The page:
This story first appeared in the appeared in the Actors/Directors/Screenwriters issue of TheWrap Oscar magazine.
For Scott Z. Burns, the biggest challenge in writing (and directing) “The Report” wasn’t deciding how closely to stick to the facts of the CIA’s use of torture post-9/11 — it was figuring out which set of facts he should place at the center of the movie.
Burns came to the story in 2014, just as journalists were reporting on the scandal, ex-military members were speaking out, and the CIA was trying to spin its own version of events. Following the tangled story, Burns originally wanted to make a film about the two psychologists who persuaded the CIA that its extreme methods were the key to effective interrogation. But then he ran across Daniel J. Jones, and all that changed.
After Jones had submitted his 6,700-page report to the Senate Intelligence Committee, he’d spent months battling the CIA’s accusations that he was a spy and broke the law. After meeting Jones, Burns could no longer just tell the same drama that had already been told in documentaries, books and newspapers.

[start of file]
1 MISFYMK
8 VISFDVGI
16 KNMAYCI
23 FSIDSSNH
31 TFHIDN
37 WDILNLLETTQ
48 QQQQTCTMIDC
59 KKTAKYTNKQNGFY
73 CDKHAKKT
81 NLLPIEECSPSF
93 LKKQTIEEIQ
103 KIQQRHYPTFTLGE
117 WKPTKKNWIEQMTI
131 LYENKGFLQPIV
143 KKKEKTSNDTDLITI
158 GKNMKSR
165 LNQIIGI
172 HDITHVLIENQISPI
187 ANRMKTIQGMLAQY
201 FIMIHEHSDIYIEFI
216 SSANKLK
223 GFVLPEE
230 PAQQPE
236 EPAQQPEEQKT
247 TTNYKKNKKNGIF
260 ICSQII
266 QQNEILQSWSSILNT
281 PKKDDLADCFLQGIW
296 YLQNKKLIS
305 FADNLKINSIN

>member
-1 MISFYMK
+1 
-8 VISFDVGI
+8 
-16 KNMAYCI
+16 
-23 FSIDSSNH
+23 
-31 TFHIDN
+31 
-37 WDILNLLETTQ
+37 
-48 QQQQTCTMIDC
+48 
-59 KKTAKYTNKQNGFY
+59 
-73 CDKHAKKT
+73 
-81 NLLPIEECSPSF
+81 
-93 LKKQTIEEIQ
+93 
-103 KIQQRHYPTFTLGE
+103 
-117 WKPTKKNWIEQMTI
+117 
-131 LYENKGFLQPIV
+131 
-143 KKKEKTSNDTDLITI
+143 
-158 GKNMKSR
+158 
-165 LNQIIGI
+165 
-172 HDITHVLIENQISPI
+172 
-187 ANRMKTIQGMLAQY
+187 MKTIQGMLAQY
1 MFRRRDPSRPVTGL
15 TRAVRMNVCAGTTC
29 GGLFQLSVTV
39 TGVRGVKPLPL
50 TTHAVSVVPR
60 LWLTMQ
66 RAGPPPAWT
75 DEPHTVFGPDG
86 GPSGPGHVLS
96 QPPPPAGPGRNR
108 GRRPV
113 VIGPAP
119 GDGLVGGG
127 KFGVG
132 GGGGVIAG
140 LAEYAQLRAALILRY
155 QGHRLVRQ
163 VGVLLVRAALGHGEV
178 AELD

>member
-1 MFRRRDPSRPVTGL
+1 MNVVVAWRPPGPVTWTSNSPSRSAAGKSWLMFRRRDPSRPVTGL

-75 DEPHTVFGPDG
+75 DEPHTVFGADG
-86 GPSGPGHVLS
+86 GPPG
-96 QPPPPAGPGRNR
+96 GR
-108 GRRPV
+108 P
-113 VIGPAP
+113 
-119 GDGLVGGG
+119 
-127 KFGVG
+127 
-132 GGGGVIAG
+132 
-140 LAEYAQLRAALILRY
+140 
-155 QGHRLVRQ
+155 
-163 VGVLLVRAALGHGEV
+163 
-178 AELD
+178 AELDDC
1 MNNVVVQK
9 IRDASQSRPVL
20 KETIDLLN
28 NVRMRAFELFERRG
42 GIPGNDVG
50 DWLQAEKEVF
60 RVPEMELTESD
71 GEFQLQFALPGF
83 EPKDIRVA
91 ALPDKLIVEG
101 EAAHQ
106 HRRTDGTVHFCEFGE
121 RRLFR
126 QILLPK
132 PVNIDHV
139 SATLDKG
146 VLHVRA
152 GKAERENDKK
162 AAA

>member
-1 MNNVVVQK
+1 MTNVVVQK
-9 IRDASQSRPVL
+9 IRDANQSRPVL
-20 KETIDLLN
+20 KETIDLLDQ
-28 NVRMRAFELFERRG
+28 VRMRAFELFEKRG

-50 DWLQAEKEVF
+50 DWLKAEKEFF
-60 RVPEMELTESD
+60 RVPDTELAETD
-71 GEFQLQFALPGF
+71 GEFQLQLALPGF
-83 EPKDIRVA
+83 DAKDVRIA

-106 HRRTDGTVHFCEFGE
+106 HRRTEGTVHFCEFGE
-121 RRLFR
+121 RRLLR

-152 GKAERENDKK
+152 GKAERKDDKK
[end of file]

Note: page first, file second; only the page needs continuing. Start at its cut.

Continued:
“It wasn’t just about the program itself; it was that the person who had been sent to do the report on it was subjected to this incredibly Kafkaesque ordeal in trying to get the truth out,” Burns said. “That ended up being the movie I felt I really wanted to make.”
Burns is making his feature debut on “The Report,” and it was his frequent collaborator Steven Soderbergh who first encouraged Burns to get into the directing chair. Soderbergh, for whom Burns had written “The Informant,” “Contagion” and this year’s “The Laundromat,” among others, sensed that only Burns could grasp the full extent of the CIA’s cover-up. Even so, Burns struggled to balance the density of the politics with the drama surrounding Jones as a character.
“Every time I would write a draft, I would try and arrange a table read so I could hear this thing out loud. It was always going to be very dense by design, but I didn’t want that density to get in the way of people really understanding it,” Burns said. “So I had table read after table read after table read, and I honestly don’t even know how many drafts I went through.”
In a way, Burns spent almost as many years working on his film as Jones did holed up in that CIA basement, and you can feel that same sense of frustration and outrage Jones did in trying to uncover the truth.
“The fact that this story played out over seven years allowed for the frustration and anger to dissipate and spread out,” Burns said. “So when I started writing the story and you realize that all of these points along the timeline are connected, it really hit home with me about how f—ed up this thing was.”
Read more from the Actors/Directors/Screenwriters issue of TheWrap Oscar magazine.